The plasma membrane that envelops each mammalian cell plays a crucial role in detecting signals for growth or in taking nutrients into the cell. At the same time, the plasma membrane protects the cell against unwanted invaders. Many human disease conditions, including cancer and muscular dystrophy, are caused by dysfunction of the plasma membrane.

Our current research analyses the organisation, dynamics, and functions of this crucial structure – with a particular focus on surface domains termed caveolae, that are linked to signal transduction, endocytosis, and lipid regulation, to understand their role in healthy cells and their aberrant function in disease.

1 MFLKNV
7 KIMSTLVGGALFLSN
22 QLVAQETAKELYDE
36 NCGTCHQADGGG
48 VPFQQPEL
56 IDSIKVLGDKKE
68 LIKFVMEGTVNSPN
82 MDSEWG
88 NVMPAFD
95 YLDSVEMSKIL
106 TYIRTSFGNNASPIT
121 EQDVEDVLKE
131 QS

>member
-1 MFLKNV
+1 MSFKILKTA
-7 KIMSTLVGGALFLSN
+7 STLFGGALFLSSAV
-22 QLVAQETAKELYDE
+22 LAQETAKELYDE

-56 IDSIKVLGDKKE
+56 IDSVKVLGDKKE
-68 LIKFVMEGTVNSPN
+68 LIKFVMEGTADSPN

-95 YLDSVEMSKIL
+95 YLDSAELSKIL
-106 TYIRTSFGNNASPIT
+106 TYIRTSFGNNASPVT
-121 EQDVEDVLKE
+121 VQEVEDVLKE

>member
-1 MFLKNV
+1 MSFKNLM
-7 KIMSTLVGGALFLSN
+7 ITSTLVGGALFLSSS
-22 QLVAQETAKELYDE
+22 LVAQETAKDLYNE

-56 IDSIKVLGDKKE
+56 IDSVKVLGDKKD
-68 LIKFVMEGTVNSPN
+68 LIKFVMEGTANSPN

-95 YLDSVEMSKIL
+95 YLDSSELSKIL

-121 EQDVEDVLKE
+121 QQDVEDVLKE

We use a wide range of techniques, including advanced 3D electron microscopy and real-time light microscopy together with animal models of human disease to gain insights into plasma membrane dynamics and domain organisation.

Traineeships, honours and PhD projects include

  • Zebrafish as a model to understand human muscle diseases
  • Structure and function of a new family of caveolar coat proteins
  • Novel pathways of endocytosis in cultured cells and in tissues
  • Bioengineering of novel nanovesicles for drug delivery.

Project members

Group Leader

Professor Robert Parton

Group Leader, Centre for Cell Biology of Chronic Disease
ARC Laureate Fellow - Group Leader
Institute for Molecular Bioscience